Genchi Genbutsu: Teaching Maintenance Managers To Be Present
When it comes to lean manufacturing, one of the earliest concepts taught is the 13 pillars of the Toyota Production System. Some pillars are used daily, like Kanban or Kaizen. Others are used situationally, like Heijunka or Jidoka. One of the most overlooked pillars is arguably one of the most important: Genchi Genbutsu. Being present and understanding is key in everything from problem-solving to innovating.
Understanding the concept of Genchi Genbutsu
Genchi Genbutsu is a Japanese term that translates to “actual place, actual thing.” In the manufacturing industry, it refers to a principle that’s just as much an attitude as it is a management practice. Managers who follow Genchi Genbutsu, whether knowingly or unknowingly, are in touch with the operational realities of their facility by being physically present at the locus of a problem or a situation where a decision needs to be made.
Simply put, Genchi Genbutsu is about being present. Managers must have an intimate understanding of the factory, the day-to-day operational challenges, and the workers within. Paired with the concept of the gemba walk — which refers to the need for leaders to physically observe work processes and engage with employees — Genchi Genbutsu enables more contextually aware decision-making.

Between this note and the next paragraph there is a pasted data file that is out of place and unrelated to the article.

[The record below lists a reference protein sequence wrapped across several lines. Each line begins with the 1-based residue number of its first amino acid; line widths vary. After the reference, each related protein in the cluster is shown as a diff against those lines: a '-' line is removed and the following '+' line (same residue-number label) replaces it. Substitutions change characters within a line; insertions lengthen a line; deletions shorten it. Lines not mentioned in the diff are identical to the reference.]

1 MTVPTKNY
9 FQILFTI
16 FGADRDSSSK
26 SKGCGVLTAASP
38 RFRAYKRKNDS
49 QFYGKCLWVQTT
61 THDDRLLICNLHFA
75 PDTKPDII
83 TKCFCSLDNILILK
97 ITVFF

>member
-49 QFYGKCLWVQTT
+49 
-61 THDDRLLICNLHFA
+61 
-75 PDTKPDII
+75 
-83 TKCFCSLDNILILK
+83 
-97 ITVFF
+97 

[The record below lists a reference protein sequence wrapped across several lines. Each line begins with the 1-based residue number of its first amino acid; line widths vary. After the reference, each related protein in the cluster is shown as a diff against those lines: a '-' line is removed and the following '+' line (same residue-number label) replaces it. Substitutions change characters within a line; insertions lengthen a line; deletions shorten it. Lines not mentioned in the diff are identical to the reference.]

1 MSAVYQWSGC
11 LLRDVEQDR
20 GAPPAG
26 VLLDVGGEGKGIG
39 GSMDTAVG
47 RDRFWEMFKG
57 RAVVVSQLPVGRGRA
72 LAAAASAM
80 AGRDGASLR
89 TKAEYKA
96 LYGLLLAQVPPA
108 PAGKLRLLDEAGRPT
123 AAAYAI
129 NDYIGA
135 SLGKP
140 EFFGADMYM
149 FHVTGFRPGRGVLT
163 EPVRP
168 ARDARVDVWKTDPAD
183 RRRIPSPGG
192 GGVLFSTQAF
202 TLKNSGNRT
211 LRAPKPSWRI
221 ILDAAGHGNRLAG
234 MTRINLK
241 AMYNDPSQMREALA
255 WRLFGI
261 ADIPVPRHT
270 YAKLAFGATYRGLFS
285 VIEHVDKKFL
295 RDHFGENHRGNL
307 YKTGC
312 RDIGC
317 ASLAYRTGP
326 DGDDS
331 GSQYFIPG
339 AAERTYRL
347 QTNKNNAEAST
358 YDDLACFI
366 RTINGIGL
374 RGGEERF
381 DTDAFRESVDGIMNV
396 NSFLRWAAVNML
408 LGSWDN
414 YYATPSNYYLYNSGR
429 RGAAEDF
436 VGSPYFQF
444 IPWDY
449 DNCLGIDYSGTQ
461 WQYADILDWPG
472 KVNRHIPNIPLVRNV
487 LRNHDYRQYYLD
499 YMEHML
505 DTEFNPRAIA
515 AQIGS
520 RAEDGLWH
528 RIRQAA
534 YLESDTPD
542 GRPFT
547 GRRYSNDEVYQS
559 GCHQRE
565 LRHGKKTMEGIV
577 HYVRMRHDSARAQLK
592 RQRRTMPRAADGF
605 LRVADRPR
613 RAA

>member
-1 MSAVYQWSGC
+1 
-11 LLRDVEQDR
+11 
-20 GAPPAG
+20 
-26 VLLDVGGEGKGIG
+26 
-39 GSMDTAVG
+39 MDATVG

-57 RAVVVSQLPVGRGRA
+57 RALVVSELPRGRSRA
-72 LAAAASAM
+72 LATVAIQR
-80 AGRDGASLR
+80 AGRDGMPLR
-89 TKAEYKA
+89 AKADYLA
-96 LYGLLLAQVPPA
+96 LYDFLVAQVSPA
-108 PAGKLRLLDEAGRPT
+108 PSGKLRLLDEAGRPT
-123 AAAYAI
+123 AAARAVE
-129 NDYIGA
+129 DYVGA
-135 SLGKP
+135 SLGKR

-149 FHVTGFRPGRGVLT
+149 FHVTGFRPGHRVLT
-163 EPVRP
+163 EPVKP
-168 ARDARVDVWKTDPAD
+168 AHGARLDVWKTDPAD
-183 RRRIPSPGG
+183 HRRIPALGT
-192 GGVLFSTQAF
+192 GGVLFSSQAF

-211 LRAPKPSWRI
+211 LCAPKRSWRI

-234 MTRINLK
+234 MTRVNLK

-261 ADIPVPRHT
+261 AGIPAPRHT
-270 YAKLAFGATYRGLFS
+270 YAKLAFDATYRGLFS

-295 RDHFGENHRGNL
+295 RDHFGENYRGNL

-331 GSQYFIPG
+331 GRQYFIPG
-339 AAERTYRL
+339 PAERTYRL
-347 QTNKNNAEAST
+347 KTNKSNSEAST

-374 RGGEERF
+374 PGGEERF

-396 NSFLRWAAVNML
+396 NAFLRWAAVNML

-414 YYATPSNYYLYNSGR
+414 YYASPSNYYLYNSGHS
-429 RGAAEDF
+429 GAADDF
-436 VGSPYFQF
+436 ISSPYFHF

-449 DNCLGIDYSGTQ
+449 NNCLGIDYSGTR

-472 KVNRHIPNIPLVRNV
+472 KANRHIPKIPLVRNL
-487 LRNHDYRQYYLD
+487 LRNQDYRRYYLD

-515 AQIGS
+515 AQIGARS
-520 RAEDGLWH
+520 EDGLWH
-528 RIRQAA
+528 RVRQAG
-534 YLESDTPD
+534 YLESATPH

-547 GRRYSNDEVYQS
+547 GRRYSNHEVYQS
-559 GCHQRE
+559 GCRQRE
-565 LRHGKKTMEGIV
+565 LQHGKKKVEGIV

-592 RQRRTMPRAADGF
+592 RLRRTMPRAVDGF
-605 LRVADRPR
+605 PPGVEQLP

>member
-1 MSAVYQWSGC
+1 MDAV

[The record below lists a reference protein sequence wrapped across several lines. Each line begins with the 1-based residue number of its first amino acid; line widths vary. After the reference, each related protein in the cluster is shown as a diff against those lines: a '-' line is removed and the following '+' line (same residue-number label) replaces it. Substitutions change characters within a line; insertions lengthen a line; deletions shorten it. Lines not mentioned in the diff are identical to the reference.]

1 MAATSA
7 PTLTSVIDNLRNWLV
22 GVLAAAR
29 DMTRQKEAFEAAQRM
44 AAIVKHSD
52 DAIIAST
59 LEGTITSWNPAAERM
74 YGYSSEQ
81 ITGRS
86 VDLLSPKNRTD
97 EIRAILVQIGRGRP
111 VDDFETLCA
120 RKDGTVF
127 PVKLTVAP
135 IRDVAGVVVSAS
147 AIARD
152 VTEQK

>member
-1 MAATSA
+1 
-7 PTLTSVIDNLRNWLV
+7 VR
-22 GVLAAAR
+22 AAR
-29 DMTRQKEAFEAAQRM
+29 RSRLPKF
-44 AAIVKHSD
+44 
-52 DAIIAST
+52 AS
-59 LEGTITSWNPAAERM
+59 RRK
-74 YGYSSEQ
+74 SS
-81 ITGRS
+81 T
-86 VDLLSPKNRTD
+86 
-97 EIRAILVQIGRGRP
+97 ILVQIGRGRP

Teaching managers to become immersed in the areas of the factory they oversee is an important step toward improving day-to-day operations.
Teaching managers to value “actual place, actual thing”
Why teach manufacturing managers Genchi Genbutsu? A deep, fundamental understanding of being present in the factory can help industry leaders identify challenges, solve problems, create innovation, improve company culture, and more. When managers are physically and mentally present at the manufacturing facility, it opens communication between management and operators. Your team gets better visibility of problems in real time, allowing managers to make quick, informed decisions that include feedback from operators on the floor.
How to instill the teachings of Genchi Genbutsu
There are significant benefits to adopting Genchi Genbutsu principles in the manufacturing industry, but how do you encourage your management team to take this approach? The best way is to get them away from their desks and out on the floor to see how the factory operates day to day. Encourage management to walk in their employees’ shoes by talking to operators and getting to know their jobs and the challenges they face each day. By getting an understanding of all parts of a facility’s value stream, manufacturing managers can make better decisions that make a meaningful difference to your everyday operations.
What’s your Genchi Genbutsu approach look like? Start developing a plan to help your management team connect with employees and conditions in the facility, so you can keep your operation running and improve your bottom line.